Existing-home sales in the South fell 1.6 percent to an annual sales rate of 2.47 million in November, and were 10.2 percent below a year ago. The median price in the South was $179,000, down 3.2 percent from November 2005.
The National Association of Realtors(R), "The Voice for Real Estate," is America's largest trade association, representing more than 1.3 million members involved in all aspects of the residential and commercial real estate industries.
(1) The annual rate for a particular month represents what the total number of actual sales for a year would be if the relative pace for that month were maintained for 12 consecutive months. Seasonally adjusted annual rates are used in reporting monthly data to factor out seasonal variations in resale activity. For example, home sales volume is normally higher in the summer than in the winter, primarily because of differences in the weather and family buying patterns.
Existing-home sales, which include single-family, townhomes, condominiums and co-ops, are based on transaction closings. This differs from the U.S. Census Bureau's series on new single-family home sales, which are based on contracts or the acceptance of a deposit. Because of these differences, it is not uncommon for each series to move in different directions in the same month. In addition, existing-home sales, which generally account for 85 percent of total home sales, are based on a much larger sample - nearly 40 percent of multiple listing service data each month - and typically are not subject to large prior-month revisions.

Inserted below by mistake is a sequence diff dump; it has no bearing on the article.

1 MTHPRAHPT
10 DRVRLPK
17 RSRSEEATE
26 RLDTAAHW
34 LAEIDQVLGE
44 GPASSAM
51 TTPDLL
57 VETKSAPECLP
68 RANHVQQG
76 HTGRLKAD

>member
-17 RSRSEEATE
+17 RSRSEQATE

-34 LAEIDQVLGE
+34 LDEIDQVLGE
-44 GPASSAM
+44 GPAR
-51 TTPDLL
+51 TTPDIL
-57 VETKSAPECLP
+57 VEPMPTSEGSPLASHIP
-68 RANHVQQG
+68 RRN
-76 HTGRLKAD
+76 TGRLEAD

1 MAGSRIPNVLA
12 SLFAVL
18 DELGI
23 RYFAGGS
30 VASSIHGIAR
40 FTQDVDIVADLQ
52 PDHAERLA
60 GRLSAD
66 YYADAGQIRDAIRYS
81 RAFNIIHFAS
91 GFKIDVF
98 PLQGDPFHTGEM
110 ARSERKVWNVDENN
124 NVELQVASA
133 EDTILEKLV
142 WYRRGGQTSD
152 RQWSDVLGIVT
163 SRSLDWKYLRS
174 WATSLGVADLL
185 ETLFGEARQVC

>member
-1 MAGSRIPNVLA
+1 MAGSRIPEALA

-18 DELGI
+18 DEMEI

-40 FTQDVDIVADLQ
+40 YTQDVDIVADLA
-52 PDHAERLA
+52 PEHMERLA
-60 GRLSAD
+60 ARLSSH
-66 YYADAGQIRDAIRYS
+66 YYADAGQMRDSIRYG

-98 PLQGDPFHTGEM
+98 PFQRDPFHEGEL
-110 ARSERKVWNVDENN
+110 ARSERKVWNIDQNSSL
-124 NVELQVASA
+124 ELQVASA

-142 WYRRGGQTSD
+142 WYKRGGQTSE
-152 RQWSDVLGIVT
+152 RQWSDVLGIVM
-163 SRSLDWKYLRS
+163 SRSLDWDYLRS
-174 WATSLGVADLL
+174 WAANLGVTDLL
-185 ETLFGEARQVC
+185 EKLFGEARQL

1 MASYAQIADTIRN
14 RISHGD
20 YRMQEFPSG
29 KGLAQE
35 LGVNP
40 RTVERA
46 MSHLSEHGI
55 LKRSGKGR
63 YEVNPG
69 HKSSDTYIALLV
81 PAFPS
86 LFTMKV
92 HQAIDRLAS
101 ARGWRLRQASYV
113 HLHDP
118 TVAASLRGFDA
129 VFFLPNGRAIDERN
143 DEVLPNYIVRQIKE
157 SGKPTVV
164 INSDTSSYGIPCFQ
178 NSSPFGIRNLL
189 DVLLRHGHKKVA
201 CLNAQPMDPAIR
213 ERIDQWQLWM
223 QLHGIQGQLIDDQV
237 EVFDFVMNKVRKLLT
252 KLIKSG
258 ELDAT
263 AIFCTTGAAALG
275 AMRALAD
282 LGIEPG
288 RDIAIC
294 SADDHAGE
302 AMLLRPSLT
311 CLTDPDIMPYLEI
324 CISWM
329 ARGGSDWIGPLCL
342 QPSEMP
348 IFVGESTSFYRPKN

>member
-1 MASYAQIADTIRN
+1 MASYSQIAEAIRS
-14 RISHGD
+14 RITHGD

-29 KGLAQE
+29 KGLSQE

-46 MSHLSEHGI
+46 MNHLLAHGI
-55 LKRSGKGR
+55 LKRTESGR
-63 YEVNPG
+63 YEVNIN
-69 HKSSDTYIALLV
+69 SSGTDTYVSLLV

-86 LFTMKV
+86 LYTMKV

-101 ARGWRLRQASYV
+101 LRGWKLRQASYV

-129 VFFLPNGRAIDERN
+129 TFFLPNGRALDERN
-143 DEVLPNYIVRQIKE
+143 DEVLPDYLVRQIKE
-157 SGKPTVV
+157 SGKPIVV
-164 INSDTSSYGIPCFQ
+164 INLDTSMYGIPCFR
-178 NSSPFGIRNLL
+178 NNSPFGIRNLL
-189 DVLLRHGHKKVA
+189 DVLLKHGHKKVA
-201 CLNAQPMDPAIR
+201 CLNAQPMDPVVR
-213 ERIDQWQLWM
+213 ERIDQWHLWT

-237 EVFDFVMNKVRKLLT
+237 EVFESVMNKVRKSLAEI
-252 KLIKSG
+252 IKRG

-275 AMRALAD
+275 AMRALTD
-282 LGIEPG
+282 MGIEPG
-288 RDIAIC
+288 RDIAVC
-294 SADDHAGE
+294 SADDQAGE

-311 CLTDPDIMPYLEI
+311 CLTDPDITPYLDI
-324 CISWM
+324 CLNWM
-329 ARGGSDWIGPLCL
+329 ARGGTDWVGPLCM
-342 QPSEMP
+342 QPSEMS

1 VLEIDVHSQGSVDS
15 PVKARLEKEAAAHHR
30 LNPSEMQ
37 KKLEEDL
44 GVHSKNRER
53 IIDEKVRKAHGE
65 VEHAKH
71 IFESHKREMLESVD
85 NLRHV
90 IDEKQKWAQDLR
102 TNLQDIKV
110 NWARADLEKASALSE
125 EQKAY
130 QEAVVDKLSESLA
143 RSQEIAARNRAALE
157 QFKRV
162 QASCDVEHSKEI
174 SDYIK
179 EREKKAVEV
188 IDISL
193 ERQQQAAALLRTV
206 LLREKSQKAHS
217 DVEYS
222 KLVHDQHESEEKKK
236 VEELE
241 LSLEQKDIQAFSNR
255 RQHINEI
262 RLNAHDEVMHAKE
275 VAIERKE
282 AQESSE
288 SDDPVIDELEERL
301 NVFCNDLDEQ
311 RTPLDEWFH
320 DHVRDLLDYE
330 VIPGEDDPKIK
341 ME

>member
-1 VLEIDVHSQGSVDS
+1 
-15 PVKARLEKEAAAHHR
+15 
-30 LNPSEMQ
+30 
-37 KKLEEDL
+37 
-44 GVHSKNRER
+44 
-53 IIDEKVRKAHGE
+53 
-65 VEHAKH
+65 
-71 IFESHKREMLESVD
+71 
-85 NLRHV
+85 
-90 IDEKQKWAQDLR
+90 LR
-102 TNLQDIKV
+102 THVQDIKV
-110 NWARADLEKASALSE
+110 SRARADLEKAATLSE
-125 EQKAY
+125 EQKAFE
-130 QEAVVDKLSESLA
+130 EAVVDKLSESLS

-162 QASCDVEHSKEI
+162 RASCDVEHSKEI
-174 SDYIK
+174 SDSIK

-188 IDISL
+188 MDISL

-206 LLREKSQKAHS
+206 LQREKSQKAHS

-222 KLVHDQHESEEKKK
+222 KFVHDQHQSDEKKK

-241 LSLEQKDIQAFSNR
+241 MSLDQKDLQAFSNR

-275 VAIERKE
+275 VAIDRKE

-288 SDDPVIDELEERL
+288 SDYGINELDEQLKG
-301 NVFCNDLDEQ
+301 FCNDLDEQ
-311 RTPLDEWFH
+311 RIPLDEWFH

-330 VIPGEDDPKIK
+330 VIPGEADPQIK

(2) The only valid comparisons for median prices are with the same period a year earlier due to the seasonality in buying patterns. Month-to-month comparisons do not compensate for seasonal changes, especially for the timing of family buying patterns.
(3) Because there is a concentration of condos in high-cost metro areas, the national median condo price can be higher than the median single-family price. In a given market area, condos typically cost less than single-family homes.